In addition, Sherry Turkle discusses another important topic – how the use of new technology has been connected with the metaphor of addiction. She criticizes this metaphor, and states that the metaphor of dieting is more suitable. People become extremely involved with the use of technology, but the metaphor dieting means that people have an ability to control the use of electronic devices.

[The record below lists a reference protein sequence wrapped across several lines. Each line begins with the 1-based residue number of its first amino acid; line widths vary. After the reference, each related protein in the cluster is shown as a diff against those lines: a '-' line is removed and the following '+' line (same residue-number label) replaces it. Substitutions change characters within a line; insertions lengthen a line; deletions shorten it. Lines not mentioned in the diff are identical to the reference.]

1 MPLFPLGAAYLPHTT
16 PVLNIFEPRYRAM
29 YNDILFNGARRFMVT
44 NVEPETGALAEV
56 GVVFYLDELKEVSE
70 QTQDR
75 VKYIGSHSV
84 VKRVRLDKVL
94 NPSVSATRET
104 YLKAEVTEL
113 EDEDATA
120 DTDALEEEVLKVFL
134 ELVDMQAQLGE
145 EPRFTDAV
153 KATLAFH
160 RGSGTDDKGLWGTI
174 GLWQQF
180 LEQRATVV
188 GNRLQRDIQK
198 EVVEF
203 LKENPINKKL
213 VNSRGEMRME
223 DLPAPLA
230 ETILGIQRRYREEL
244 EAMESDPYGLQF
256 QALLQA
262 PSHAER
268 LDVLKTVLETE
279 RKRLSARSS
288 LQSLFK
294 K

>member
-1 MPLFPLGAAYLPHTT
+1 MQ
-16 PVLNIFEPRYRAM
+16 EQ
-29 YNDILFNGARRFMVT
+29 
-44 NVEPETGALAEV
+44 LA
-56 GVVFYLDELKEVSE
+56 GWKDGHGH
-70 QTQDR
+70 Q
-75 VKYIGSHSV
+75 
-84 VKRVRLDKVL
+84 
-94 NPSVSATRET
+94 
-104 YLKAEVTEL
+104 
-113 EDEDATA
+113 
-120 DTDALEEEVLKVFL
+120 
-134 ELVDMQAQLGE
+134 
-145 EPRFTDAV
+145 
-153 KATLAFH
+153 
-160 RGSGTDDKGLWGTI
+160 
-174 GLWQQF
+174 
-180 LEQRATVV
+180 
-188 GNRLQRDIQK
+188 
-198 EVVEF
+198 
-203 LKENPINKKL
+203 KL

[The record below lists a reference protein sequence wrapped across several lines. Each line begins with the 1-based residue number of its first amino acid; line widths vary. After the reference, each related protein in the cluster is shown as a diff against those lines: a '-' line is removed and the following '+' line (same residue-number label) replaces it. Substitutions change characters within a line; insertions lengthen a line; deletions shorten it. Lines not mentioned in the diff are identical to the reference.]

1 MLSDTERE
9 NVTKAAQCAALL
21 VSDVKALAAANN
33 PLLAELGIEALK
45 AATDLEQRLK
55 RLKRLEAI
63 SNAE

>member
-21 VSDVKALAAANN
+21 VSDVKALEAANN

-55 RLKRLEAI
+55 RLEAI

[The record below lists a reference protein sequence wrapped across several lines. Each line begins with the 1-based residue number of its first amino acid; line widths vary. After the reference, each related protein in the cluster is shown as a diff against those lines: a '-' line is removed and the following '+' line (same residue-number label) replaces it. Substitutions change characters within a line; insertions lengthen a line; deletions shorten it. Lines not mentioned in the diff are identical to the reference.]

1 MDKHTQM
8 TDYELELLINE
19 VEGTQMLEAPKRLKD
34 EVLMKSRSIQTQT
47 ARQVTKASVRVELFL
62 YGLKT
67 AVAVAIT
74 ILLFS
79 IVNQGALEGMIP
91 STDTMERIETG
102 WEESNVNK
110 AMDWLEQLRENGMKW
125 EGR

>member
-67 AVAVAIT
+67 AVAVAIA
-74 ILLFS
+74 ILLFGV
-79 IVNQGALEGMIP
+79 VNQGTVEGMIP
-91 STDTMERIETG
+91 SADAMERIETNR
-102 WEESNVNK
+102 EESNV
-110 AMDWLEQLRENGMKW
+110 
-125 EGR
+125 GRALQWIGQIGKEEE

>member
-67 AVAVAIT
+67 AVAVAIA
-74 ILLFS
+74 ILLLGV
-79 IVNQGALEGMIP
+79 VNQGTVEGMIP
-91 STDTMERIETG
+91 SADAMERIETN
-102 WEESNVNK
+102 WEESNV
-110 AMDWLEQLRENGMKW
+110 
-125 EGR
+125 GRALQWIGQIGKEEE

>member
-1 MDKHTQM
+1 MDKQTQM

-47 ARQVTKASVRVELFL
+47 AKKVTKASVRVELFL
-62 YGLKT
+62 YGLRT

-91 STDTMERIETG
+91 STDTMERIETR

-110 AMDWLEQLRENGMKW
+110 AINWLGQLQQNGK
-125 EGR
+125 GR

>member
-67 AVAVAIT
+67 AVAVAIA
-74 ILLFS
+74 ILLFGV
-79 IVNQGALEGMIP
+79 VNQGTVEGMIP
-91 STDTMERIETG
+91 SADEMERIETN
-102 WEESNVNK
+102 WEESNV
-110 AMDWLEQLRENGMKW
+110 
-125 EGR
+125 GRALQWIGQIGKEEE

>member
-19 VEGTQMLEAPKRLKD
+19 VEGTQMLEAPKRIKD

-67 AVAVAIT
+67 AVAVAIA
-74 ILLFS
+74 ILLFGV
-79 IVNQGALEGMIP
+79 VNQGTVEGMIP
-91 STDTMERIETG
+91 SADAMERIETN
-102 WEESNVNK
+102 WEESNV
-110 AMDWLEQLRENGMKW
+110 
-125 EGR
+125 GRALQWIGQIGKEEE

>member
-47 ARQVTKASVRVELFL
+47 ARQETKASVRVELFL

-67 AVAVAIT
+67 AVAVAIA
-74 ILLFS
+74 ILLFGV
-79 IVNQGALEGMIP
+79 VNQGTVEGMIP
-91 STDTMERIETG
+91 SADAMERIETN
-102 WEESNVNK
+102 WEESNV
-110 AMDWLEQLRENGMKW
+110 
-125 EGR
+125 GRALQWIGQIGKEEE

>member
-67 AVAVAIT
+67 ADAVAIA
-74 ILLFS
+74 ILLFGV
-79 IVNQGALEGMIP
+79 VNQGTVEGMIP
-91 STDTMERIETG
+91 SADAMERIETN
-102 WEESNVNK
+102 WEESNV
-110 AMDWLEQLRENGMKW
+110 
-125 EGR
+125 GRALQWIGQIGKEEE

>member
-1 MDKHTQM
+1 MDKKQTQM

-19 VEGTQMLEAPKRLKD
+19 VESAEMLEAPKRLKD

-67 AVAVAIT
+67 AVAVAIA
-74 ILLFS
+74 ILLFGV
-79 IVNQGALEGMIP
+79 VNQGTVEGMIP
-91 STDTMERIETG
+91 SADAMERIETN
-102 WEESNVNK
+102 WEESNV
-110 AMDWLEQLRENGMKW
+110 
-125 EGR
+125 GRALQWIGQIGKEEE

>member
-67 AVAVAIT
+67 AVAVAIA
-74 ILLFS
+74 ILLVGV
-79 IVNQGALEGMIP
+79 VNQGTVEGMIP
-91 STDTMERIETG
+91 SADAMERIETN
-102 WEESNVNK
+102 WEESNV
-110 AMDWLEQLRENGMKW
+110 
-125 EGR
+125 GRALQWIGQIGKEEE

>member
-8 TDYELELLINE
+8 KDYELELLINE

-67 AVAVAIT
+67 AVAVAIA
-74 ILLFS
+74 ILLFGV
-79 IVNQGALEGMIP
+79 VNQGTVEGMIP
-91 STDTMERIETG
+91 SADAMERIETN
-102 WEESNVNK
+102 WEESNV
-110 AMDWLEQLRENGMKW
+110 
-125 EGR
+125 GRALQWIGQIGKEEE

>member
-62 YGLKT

In the lecture The Hidden Influence of Social Networks, Nicholas Christakis, a physician, social scientist and a Professor of Medicine, Health Care Policy, and Sociology at Harvard, shows the impact of social networks on the physical and emotional states of human beings. He argues that “we form social networks because the benefits of a connected life outweigh the costs” (Christakis). Nicholas Christakis’s lecture helps to examine the psychological, biological, sociological, and even mathematical rules that govern human life and create social networks. In his lecture, Nicholas Christakis describes such phenomena as obesity, smoking, emotions, ideas, germs, and altruism and explains how they are spread through social ties of individuals. The major goal of the social scientist is to shed light on how individuals should understand the role of social networks in their lives. He argues that “the spread of good and valuable things is required to sustain and nourish social networks. Similarly, social networks are required for the spread of good and valuable things, like love and kindness and happiness and altruism and ideas” (Christakis). This fact means that social networks have become an essential part of human lives. Social networks help to develop culture and promote communication practices, unite people and make their lives better.